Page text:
TO: Members of the Section of Litigation
FROM: Section of Litigation Delegates to the House of Delegates
Kim J. Askew
JoAnne A. Epps
Lawrence J. Fox
David C. Weiner
SUBJECT: 2011 Annual Meeting of the American Bar Association and Meeting of the House of Delegates
DATE: September 2, 2011
REPORT ON THE ABA ANNUAL MEETING
The 133rd Annual Meeting of the American Bar Association (the “ABA”) was held August 4-9, 2011, at the Fairmont Royal York Hotel/Metro Toronto Convention Center in Toronto, Canada. Wide varieties of programs were sponsored by committees, sections, divisions, and affiliated organizations. The House of Delegates met for a one and a half day session.
The Nominating Committee also met and sponsored a “Meet the Candidates” Forum on Sunday, August 7, 2011. The following candidates seeking nomination at the 2012 Midyear Meeting gave speeches to the Nominating Committee and to the members of the Association present: Robert M. Carlson of Montana, candidate for Chair of the House of Delegates; and James R. Silkenat of New York, candidate for President-Elect of the Association.
THE HOUSE OF DELEGATES
The House of Delegates of the American Bar Association (the “House”) met on Monday, August 8, and Tuesday, August 9, 2011. Linda A. Klein of Georgia presided as Chair of the House.
The invocation for the House was delivered by Timothy B. Walker of Colorado, Section of Family Law Delegate. The Unites States and Canadian National Anthems were sung by four Canadian “singing lawyers” who are each lead singers in different bands. Their lawyer bands raise money annually for charities, including AIDSbeat, an annual rock n’ roll charity bash organized by Toronto’s legal community.
The Chair of the House Committee on Credentials and Admissions, Laura V. Farber of California, welcomed the new members of the House and moved that the signed roster be approved as the permanent roster for this meeting of the House. The motion was approved. Ms. Farber also reported on the Committee’s completion of the 2010 five-year review of membership figures, noting that two state bar associations will gain a delegate, one state bar association will lose a delegate, seven local bar associations each will lose a delegate, and two local bar associations will lose representation in the House. Ms. Farber reminded members that although the five-year review has resulted in a loss of delegates and representation, additional delegates can be added each year during the Committee’s annual review process.
Palmer Gene Vance II of Kentucky, Chair of the Committee on Rules and Calendar, provided a report on the Final Calendar for the House, including recently filed reports. He moved to consider the late-filed reports, adopt the final calendar and approve the list of individuals who sought privileges of the floor. All three motions were approved. Mr. Vance noted that the deadline for submission of Resolutions with Reports for the 2012 Midyear Meeting is Wednesday, November 16, 2011, while the deadline for Informational Reports is Friday, December 2, 2011. He also referred to the consent calendar, noting the deadline for removing an item from the consent calendar or from the list of resolutions to be archived.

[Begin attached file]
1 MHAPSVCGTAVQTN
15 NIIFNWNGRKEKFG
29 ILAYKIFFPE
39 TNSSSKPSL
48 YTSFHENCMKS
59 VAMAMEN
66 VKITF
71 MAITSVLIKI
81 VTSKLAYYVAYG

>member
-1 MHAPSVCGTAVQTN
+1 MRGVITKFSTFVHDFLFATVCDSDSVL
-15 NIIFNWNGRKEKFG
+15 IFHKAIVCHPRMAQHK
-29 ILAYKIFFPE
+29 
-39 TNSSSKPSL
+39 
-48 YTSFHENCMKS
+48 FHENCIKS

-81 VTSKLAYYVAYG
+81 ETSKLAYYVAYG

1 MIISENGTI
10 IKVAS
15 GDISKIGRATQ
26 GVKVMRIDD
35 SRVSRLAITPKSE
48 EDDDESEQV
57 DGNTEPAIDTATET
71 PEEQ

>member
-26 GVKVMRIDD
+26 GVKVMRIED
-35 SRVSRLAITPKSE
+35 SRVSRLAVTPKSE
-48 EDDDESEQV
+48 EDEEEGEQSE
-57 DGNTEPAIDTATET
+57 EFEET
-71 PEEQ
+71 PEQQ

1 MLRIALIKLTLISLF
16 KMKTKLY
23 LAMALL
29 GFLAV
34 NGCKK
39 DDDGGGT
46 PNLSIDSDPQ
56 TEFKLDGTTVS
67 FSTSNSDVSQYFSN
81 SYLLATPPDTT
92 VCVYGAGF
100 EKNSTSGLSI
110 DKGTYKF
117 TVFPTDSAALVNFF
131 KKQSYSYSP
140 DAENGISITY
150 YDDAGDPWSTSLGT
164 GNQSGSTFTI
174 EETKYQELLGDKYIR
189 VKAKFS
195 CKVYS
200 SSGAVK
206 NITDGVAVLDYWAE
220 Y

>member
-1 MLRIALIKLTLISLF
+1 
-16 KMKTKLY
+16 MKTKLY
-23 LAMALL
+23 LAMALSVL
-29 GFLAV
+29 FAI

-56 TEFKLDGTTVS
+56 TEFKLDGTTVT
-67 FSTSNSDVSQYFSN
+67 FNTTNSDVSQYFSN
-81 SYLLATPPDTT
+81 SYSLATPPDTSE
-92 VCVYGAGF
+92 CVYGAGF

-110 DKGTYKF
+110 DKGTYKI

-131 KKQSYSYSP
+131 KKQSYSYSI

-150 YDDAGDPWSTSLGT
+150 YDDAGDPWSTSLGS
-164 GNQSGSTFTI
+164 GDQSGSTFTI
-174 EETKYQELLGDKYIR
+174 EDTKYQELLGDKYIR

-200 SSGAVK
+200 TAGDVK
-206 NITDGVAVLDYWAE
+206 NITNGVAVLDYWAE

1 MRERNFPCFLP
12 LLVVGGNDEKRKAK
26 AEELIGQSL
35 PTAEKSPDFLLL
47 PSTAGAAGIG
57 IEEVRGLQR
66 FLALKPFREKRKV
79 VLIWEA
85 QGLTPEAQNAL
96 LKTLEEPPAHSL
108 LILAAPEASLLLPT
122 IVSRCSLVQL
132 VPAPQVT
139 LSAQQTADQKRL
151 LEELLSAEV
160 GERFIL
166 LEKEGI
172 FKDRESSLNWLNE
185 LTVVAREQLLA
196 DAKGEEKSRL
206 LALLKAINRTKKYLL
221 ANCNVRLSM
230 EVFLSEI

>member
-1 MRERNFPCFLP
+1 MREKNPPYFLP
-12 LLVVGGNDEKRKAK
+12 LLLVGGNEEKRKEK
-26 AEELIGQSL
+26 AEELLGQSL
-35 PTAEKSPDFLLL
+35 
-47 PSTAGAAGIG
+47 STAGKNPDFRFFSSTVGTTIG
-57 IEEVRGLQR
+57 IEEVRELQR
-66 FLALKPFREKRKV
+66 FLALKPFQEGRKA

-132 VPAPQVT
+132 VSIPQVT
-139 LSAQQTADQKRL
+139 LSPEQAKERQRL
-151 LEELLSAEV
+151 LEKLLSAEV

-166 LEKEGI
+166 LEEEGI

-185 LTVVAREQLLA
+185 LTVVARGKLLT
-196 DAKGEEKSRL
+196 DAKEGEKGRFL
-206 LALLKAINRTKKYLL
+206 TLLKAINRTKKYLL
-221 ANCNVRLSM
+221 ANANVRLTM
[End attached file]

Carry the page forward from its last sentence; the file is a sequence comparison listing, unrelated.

Later in the day, Mr. Vance moved the items remaining on the consent calendar. The motion was approved.
For more details of the House meeting, see the following two-part report of the House session. The first part of the report provides a synopsis of the speeches and reports made to the House. The second part provides a summary of the action on the resolutions presented to the House.
I. SPEECHES AND REPORTS MADE TO THE HOUSE OF DELEGATES
Chair Klein welcomed The Honorable Rosalie Silberman Abella, Supreme Court Justice of Canada. Justice Abella welcomed the delegates to Toronto, Canada. She proclaimed that she was proud to be a member of the legal profession, as lawyers represent the best hope that justice will be pursued and preserved. Justice Abella noted the ABA’s role as the key player in protecting the institutions of democracy and justice. In explaining the need for the ABA, she emphasized that if the public cannot see justice being done, they will stop believing it. Justice Abella told delegates about how her father came to be hired by Americans to provide legal services in Germany following World War II, which restored his faith in justice, after having been detained in concentration camps. She explained that she decided to become a lawyer when she was four years old, after her family moved to Canada and her father was told that he could not practice law because he was not Canadian. She encouraged members to keep leading and inspiring, going forward with wisdom and courage.
Statement by the Chair of the House
Linda A. Klein of Georgia, Chair of the House recognized members of the various House committees. She announced that the House webpage can now be accessed directly from the ABA’s home page under “Popular Resources” and that the House Technology Committee would be reporting on the proceedings of the House via Twitter @ ABAhod.